After 12 weeks of pre-service training in Okahandja, the 52nd cohort of 22 Peace Corps volunteers who arrived on 30 August, were sworn in on 16 November.
These 22 volunteers will serve in the education sector in schools across the nation for two years.
“The U.S.-Namibia partnership is strong and diverse, built upon a foundation of meaningful people-to-people relationships forged in shared values including democracy, rule of law, and human rights,” Deputy Chief of Mission, Brandon Hudspeth was quoted in a media statement.
Peace Corps is a significant part of the overall U.S. presence in Namibia and is an important cornerstone of our friendship,” said Hudspeth. In 1990, the Namibian government invited Peace Corps volunteers, who then, began serving that same year. Since then, more than 1 800 American volunteers have worked in various sectors, which includes, education, health and economic development. They live in communities, learning local languages and integrating into the culture to foster world peace and friendship. Peace Corps volunteers collaborate with locals on locally driven initiatives that foster understanding, foster relationships, and have a long-lasting and quantifiable impact.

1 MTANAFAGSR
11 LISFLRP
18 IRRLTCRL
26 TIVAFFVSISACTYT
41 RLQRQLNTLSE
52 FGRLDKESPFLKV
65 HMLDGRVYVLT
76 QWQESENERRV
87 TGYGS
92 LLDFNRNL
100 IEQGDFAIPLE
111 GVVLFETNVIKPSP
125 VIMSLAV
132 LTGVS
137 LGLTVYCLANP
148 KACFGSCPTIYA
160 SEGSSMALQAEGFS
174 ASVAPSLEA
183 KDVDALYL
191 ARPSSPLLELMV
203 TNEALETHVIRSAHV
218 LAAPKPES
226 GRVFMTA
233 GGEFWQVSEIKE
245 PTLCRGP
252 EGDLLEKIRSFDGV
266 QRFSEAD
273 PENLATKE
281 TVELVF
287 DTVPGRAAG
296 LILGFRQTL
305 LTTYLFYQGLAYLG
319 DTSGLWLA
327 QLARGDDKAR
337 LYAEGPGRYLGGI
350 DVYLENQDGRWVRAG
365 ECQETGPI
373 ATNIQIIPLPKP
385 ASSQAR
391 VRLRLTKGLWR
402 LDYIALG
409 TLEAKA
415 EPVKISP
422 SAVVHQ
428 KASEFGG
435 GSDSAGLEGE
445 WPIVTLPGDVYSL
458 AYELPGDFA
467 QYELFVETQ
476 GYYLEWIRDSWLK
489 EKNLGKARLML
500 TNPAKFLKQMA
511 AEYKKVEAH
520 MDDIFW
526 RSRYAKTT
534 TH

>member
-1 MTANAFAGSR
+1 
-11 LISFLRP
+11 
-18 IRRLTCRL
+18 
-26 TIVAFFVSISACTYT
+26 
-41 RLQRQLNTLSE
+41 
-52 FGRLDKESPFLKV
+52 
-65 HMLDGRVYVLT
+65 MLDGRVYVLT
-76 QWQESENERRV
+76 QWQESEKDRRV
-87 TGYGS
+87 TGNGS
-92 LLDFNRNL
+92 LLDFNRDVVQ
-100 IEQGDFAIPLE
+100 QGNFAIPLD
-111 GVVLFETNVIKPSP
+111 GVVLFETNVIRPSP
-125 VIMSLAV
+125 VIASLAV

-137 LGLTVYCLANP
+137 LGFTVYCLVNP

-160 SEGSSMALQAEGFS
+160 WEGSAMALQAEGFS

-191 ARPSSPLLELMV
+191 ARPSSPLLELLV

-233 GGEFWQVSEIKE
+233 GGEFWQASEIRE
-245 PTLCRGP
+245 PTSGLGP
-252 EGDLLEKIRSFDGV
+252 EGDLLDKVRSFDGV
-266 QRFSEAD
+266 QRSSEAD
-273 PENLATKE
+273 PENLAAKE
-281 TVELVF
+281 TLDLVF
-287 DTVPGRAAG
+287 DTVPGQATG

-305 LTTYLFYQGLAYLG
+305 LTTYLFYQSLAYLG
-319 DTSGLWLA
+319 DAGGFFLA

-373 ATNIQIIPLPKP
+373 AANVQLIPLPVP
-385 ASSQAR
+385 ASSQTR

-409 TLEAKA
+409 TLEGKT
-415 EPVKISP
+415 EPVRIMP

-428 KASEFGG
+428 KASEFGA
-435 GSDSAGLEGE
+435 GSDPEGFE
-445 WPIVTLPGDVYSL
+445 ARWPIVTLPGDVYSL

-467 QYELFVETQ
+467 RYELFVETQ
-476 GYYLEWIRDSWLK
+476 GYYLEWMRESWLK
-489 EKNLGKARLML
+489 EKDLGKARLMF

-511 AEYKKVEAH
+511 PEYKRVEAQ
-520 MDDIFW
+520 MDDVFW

In collaboration with the Ministry of Education, Arts, and Culture, the new cohort will be positioned at 22 schools throughout Namibia. There are currently 14 Peace Corps volunteers working in six different regions of the nation in the fields of health and economic development.
After the global evacuation of the 126 Peace Corps volunteers in March 2020 due to the pandemic, this is the first group of education volunteers to return to Namibia. The goal of pre-service training is to give trainees practical experience in the application of methods that contribute to the development of successful partnerships between the trainee and the community. One such experience involves working with people of the host community, Okahandja. In addition to learning about Namibia’s economic, health, and education sectors and particularly current HIV/AIDS interventions, the trainees took part in intensive technical training on classroom management in schools and intercultural sessions to deepen their understanding of the local cultures, which is essential for successful community integration. One of the following regional languages is also taught to each trainee: Oshikwanyama, Rukwangali, Khoekhoegowab, Otjiherero, and Oshindonga.
Over the course of their two years in Namibia, this varied group of Americans will do their service in both rural and urban places across seven different regions. Their main responsibility will be to assist schools by mentoring pupils for academic performance and teaching English, science, technology, engineering, and mathematics subjects.